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Is it safe to generate the IV for AES-CBC as the following?

  1. It's like the real IV is all zeros.
  2. The first block of data will be a low-entropy but unique data.
  3. Once the first block is encrypted, the ciphertext will look like a random sequence of bytes that will automatically serve as IV of the second block

This would allow to save space since we don't have to store a "real" IV in addition to the low-entropy data of the first block that we need to store anyway.

Is it safe to to this thing?

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  • $\begingroup$ I would be ok with this under the condition that the first block plaintext meet certain criteria, and that key changes occur more often $\endgroup$ – Richie Frame Nov 21 '15 at 0:45
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If the IV is all zeroes, then you basically have ECB for the first block. Basically you're proposing to use this first block's encryption as the IV for the second block. You're implying that the first block will always be unique, but low entropy, which sounds like a counter or time stamp. There are attacks when the IV is predictable, and while this is a step away from that, it may still be useful information for an attacker.

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No. ​ An adversary who knows a ciphertext and one of its plaintext blocks p can trivially find the corresponding xored-plaintext x. ​ Since block ciphers with fixed keys are bijections, if there is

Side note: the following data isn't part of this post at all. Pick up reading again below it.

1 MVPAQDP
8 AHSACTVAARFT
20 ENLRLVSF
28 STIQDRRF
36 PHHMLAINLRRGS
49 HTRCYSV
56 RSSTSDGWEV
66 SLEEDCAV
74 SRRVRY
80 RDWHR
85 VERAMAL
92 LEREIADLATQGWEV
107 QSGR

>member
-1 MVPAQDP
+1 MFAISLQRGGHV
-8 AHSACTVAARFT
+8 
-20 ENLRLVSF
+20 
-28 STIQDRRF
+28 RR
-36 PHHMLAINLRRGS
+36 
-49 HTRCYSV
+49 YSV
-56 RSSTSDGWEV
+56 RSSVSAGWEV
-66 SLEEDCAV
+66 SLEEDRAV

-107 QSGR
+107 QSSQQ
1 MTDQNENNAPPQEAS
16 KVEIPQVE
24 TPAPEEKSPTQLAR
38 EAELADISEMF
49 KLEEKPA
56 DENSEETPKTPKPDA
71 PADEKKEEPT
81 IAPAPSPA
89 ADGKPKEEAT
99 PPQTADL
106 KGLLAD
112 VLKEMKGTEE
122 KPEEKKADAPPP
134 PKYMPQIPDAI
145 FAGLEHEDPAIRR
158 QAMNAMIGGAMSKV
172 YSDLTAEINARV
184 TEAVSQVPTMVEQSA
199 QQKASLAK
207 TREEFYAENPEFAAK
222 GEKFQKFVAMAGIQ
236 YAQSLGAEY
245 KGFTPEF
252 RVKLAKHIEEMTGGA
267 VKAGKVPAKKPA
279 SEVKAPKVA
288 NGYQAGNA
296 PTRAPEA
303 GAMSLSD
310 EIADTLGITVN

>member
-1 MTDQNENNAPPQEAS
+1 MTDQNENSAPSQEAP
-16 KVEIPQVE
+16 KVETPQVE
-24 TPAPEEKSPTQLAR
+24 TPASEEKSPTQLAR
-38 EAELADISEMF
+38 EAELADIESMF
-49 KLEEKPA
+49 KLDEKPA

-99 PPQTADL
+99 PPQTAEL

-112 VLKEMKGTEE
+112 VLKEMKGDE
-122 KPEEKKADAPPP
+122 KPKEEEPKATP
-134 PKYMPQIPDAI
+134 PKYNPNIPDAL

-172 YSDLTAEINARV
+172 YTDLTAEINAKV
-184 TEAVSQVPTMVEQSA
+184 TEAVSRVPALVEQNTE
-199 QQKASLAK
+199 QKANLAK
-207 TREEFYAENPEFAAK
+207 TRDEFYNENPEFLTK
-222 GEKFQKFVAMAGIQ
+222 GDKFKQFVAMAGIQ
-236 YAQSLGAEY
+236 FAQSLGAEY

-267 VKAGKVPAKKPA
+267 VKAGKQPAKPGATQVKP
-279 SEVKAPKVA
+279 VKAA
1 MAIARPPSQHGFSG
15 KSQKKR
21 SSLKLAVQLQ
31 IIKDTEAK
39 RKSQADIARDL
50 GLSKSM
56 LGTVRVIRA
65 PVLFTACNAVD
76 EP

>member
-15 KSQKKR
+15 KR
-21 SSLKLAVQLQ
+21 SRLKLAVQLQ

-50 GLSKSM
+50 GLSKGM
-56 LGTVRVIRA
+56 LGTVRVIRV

a previous plaintext block then x has at least as much entropy as that previous plaintext block.
(In particular, x can very easily be different from your other first blocks of data.)
However, the adversary would have seen the raw-block-cipher encryption of x
(it's the ciphertext block corresponding to p), and so can tell whether or not a
given ciphertext has x as its first block of data. ​ Furthermore, if they can get x to
be one of your first blocks of data, then they can proceed as in the BEAST attack.

On the other hand, your approach would work if your first blocks of data are
each chosen in a way that does not use any of previously-produced ciphertexts.
(Sketch: ​ By induction, each ciphertext block will be computationally unpredictable,
so the probability of the xored-plaintexts repeating will be negligible.)

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This essentially amounts to an encrypted nonce, which NIST says (pdf, Appendix C) is an acceptable way to generate an IV for CBC:

There are two recommended methods for generating unpredictable IVs. The first method is to apply the forward cipher function, under the same key that is used for the encryption of the plaintext, to a nonce. The nonce must be a data block that is unique to each execution of the encryption operation.

The nonce must not be controllable by the attacker (or they could make it depend on previous ciphertext, even if IV collisions were prevented), but other than that it should be fine.

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